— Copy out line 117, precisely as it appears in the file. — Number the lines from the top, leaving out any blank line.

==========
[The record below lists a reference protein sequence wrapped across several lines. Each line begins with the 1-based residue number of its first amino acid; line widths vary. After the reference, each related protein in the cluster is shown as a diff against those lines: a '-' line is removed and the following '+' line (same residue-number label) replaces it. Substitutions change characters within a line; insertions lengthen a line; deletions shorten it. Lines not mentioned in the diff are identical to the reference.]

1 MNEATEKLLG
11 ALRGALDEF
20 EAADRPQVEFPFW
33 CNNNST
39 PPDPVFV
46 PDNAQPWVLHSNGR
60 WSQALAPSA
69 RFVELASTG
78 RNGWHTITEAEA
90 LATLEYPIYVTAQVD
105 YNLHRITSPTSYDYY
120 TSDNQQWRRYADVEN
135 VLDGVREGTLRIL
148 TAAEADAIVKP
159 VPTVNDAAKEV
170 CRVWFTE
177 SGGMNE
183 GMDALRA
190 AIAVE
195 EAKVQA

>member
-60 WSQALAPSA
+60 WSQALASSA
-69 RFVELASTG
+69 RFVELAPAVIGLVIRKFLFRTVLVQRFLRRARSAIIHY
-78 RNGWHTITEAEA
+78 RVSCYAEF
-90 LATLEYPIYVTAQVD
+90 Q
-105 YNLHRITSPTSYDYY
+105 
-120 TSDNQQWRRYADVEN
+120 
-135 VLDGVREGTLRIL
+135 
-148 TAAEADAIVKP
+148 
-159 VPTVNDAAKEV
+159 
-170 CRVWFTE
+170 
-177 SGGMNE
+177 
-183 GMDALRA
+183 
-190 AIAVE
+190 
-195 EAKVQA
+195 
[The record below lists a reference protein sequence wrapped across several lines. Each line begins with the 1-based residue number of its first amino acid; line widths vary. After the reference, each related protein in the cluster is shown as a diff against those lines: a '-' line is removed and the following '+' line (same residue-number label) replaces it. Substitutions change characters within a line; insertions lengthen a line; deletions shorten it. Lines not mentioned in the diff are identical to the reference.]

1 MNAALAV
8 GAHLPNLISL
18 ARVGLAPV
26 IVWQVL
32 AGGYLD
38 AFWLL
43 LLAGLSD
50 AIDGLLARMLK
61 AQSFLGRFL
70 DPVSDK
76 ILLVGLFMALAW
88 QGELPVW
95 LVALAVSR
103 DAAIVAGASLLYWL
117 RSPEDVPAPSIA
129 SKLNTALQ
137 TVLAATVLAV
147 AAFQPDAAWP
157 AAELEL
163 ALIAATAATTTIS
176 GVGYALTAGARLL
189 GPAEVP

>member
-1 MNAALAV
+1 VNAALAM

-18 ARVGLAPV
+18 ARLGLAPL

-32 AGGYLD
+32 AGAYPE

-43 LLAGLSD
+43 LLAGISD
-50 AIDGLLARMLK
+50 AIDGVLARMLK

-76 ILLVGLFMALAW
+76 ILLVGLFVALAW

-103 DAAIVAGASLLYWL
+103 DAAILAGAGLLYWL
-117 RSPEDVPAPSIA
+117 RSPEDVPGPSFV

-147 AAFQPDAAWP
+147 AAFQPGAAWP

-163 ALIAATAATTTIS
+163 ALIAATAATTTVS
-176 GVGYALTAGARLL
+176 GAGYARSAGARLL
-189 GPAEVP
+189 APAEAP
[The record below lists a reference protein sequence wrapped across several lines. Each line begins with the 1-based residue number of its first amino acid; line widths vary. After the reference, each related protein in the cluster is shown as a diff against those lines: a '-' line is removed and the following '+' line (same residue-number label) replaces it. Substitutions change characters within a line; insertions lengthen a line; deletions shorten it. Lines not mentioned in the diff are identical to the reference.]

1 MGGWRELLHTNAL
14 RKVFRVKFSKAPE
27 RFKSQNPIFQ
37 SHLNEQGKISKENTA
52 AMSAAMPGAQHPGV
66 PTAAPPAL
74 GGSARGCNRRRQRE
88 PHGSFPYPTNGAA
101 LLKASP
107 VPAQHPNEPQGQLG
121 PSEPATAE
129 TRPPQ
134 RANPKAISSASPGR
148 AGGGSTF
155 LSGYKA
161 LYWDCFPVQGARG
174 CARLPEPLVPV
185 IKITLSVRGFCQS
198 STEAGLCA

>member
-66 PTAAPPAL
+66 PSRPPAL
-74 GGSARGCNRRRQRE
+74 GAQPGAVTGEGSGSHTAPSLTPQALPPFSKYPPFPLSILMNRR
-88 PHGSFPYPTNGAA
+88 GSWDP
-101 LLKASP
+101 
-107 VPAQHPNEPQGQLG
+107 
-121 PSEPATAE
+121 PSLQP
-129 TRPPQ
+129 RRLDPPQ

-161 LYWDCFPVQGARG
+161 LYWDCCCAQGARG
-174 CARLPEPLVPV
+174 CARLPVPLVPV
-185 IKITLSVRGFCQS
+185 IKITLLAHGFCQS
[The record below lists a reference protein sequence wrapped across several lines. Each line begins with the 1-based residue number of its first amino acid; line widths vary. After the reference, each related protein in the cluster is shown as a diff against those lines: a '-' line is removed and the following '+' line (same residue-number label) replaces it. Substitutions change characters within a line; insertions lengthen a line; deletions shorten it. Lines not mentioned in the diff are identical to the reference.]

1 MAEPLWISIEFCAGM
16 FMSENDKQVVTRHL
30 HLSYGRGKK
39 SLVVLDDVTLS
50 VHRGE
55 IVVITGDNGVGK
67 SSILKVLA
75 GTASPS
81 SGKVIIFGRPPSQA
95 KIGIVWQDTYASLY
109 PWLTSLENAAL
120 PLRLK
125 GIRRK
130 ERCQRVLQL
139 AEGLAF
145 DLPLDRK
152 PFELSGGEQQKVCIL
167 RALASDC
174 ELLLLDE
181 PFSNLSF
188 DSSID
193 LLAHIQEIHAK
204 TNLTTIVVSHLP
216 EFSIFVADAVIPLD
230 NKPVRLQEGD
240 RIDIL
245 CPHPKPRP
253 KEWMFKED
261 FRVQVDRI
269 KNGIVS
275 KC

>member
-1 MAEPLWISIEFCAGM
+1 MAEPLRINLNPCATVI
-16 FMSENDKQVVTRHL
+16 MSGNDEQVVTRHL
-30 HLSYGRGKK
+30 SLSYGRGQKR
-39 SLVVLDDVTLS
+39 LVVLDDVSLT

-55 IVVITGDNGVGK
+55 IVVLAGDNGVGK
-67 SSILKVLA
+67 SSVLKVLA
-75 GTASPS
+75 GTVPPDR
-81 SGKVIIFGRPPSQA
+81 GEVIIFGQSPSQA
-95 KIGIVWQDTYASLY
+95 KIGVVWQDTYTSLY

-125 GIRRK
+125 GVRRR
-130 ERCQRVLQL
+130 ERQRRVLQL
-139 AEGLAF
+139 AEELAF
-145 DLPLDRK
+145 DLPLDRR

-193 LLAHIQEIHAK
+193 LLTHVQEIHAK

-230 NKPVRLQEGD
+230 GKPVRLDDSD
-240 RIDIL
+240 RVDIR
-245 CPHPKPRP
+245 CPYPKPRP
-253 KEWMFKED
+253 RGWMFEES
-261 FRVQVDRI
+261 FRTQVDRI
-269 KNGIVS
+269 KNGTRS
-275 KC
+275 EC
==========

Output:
185 IKITLSVRGFCQS